US 4028609 A
A digital firing pulse generator for thyristor rectifiers in a power converter system uses a time dependent waveform to trigger a one-shot multivibrator for generating a hard pulse of minimum duration and includes a free running oscillator generating a train of picket fence pulses applied to the thyristor rectifier after the hard pulse in order to insure extended conduction. A pulse suppressor actuated upon an emergency prevents the initiation of a hard pulse but does not shorten the duration of any initiated hard pulse, and suppresses the picket fence pulses. Provision for end stops on the picket fence pulses exist and the generation of a separate hard pulse is digitally controlled when a hard pulse is missing after the selection of a rectifier next to be fired.
1. Firing pulse generator for igniting sequentially a plurality of thyristors connected across a polyphase power supply, comprising:
timing means for establishing a firing angle by reference to a phase of said power supply;
first means responsive to said firing means for generating a hard pulse of minimum duration to set a selected one of said thyristors into conduction;
second means for freely generating a series of picket fence pulses of short duration relative to said hard pulse; and
means operative sequentially in relation to said thyristors and responsive to said hard pulse for applying said hard pulse and said picket fence pulses thereafter to said selected thyristor, thereby to establish a period of conduction therefor.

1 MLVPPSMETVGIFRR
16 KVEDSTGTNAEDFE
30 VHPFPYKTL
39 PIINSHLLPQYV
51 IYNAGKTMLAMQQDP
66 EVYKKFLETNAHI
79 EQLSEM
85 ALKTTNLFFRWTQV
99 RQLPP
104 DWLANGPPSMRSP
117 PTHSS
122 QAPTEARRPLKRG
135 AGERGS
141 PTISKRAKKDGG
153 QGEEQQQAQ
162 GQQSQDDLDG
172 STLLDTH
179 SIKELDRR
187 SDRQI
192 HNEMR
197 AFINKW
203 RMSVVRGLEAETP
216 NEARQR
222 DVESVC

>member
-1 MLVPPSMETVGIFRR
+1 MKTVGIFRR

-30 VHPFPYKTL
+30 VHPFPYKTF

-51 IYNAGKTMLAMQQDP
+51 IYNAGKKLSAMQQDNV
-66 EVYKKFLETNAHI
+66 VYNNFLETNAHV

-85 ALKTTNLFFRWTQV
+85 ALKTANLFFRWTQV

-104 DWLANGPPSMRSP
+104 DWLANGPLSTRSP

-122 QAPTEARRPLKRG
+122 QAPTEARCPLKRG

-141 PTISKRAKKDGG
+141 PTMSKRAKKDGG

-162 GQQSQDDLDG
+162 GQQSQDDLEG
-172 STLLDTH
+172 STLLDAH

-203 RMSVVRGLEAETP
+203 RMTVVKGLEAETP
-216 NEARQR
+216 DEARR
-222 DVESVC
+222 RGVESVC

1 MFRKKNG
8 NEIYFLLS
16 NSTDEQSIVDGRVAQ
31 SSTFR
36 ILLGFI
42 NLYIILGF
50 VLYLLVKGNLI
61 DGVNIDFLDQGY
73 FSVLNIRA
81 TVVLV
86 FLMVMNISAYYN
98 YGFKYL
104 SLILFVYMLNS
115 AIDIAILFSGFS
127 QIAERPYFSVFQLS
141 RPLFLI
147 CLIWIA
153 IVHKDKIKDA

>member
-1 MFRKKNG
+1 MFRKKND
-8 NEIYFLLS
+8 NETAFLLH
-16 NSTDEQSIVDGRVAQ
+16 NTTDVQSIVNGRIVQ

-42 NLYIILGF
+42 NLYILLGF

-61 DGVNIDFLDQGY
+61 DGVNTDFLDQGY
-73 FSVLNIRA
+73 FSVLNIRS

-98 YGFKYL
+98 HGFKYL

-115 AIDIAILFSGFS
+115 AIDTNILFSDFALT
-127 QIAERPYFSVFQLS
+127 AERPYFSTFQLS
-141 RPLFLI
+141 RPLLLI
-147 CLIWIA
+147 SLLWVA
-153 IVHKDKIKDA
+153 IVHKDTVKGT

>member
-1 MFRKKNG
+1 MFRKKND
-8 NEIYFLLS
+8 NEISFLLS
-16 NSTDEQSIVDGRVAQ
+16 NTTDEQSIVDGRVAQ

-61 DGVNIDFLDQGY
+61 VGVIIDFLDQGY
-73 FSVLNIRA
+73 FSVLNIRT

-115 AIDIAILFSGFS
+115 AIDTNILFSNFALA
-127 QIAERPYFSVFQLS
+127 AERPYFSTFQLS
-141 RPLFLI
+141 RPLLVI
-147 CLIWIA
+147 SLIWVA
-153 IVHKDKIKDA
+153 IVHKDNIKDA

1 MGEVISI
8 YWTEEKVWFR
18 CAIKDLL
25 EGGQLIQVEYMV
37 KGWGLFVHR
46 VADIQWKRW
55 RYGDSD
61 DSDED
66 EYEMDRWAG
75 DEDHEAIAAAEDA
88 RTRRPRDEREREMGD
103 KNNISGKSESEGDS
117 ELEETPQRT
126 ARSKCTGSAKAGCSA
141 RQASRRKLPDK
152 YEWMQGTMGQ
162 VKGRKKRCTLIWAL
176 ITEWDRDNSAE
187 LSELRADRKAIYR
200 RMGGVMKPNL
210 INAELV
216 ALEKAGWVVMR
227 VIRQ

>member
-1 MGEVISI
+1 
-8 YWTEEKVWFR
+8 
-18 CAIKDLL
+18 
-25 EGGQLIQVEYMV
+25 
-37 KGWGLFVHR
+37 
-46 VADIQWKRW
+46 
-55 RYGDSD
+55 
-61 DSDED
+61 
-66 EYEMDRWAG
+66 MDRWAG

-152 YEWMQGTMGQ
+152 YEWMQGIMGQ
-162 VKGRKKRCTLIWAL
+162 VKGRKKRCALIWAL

2. The pulse generator of claim 1 comprising means for generating an inhibit signal in response to the occurrence of an event requiring immediate interruption of the operation of said rectifiers, and
means responsive to said inhibit signal and before the occurrence of said hard pulse for preventing the generation of said hard pulse, with said sequentially operative means being responsive to said inhibit signal to prevent the application of said picket fence pulses to said selected thyristor.
3. A firing pulse generator for controlling the conduction of a plurality of thyristors arranged across the phase lines of an alternating current polyphase power supply, comprising:
means for establishing a firing instant in relation to a predetermined firing angle;
means responsive at said firing instant to said establishing means for generating a hard pulse effective to set into conduction said thyristors;
counter means responsive to said hard pulse for selecting one of said thyristors as a reset thyristor to be fired;
gating means responsive to said counter means for passing said hard pulse to the selected next thyristor;
means for generating a train of picket fence pulses each effective to refresh the conduction of a fired thyristor;
said gating means being gated by said counter means to pass said picket fence train, concurrently and subsequently to said hard pulse, to the next thyristor during conduction thereof; and
said establishing means being operatively conditioned by said counter means to establish a firing angle for a predetermined subsequent one of said thyristors in relation to a preceding such generation of a hard pulse.